“There was a time when missionaries would travel to the ends of the earth by ship and couldn’t come home for weddings, funerals or to have babies,” Feiertag said. “They’d come home after their seven years were up and then after a year or so head back to the mission field. There were no such things as short-term missionaries or GEOs [Globally Engaged in Outreach].”

These days, travel is so convenient and inexpensive that it’s easy for a missionary to return home for a wedding, funeral or theological conference. It’s easier for relatives and friends to travel to the mission field to visit missionaries. It’s also possible for grandparents to become a bigger part of their missionary grandkids’ lives.

A family affair

Both Mudge and Feiertag agree that working with your family can be good. Your spouse and kids can get involved in the work and become a built-in support structure. You raise children to become bicultural—familiar with both your home culture and the one they are now surrounded by.

Working with your family can also be tough. “If you’re going to be a good missionary you will be tempted to either neglect your family,” Feiertag said, “or you’ll spend so much time with your family helping them to adjust that you’ll be a bad missionary, neglecting your work.” What about working as a single missionary? “It was certainly easier to get into the field without having to move a family, uproot kids, and the like,” said Rev. Gary Schuschke, career missionary and pastor of Trinity Lutheran Church, an English speaking congregation in Frankfurt, Germany. “On the other side, it has already been hard being here by myself. I knew this would be the case. I also know the people in the church here are aware of this and they are already looking after me.”

Dr. Mudge and Pastor Kasongo thanking those who had prepared the food.

Types of Missionary Service

Career Missionary – Long-term missionaries serve at least five years.

GEO Missionary – Globally Engaged in Outreach with an initial commitment of 30 months.

Short-term Voluntary Missionary – Serve alongside missionaries and partner churches for one week to six months.

Short-term Teams – Teams who serve alongside LCMS missionaries to proclaim Christ for one to two weeks.

Ideal missionary traits

It’s essential for a missionary to be thoroughly grounded in the grace of Jesus Christ. They must trust in the Gospel to transform human hearts by the power of the Holy Spirit.

“The missionary should also be prepared to face difficulties and, at some level, suffering, and to press on even when the work does not seem to be going well,” Mudge said.

Missionaries should also be able to learn other languages and have a love for others that leads them to see the good in other cultures. Missionaries should be able to identify opportunities in other cultures to present the Gospel in a way that will connect with the locals.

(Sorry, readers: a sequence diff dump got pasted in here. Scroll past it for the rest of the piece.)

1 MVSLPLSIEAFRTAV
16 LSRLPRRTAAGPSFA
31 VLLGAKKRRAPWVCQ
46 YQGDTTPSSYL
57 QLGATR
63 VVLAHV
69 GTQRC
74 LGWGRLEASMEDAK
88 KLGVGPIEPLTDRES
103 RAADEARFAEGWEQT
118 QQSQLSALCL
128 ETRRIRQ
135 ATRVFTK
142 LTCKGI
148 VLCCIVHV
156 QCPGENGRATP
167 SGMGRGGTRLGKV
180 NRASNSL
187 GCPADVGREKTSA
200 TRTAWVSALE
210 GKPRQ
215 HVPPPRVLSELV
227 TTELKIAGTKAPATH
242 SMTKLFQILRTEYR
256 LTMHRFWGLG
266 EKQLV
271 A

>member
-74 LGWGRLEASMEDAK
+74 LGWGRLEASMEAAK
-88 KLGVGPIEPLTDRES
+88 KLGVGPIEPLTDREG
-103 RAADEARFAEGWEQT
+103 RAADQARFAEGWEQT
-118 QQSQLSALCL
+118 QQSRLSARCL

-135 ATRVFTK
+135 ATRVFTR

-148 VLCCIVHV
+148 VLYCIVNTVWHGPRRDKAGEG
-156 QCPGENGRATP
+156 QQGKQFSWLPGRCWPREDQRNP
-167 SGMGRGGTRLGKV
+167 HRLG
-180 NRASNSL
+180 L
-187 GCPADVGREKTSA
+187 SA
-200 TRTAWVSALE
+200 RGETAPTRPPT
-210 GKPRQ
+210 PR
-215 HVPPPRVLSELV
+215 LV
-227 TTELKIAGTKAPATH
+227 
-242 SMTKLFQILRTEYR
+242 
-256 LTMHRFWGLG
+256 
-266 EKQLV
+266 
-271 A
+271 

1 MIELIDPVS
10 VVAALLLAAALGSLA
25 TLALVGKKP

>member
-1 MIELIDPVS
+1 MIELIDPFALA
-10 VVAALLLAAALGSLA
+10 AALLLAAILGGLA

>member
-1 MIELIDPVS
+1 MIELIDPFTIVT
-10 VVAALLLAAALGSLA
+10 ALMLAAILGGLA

“Personality is important,” Feiertag said. “You need to be flexible. Need to have patience to learn the language and the culture of the people. You need to be compassionate to show you care but wise enough to know when you’re being taken for a ride. Innocent as doves, wise as snakes. It’s important to be a people person.”

These days, you also have to raise your own support.

“Missionaries,” Mudge said, “who served before us tended to be supported fully by the mission (LCMS World Mission). The next generation of missionaries have even more demands on their time for fundraising. They raise all of their support. This is extra work, but it also creates strong bonds with supporters. It seems to me that mission work functions best when supporters are well informed. They know the truth about the challenges of mission work and will support missionaries in doing the right things even if the right things are not glamorous.”

Why missionaries are important

“Missionaries are important because God wants all people to be saved,” Mudge said.

“Jesus is the only way to be saved, but, unfortunately, there are many people in the world today who have not heard the Gospel or who need to hear it again. In many cases, it is necessary for Christians to go from their own cultures to others, in order to share the Gospel with people of other cultures, trusting that the Holy Spirit will lead many to faith in Jesus and salvation.”

“I think missionaries are important because Jesus says they are important,” Feiertag said.

Rev. Dr. Thomas Feiertag – Retired LCMS Career Missionary, Philippines

Rev. Dr. Ronald Mudge – Former LCMS Career Missionary, West Africa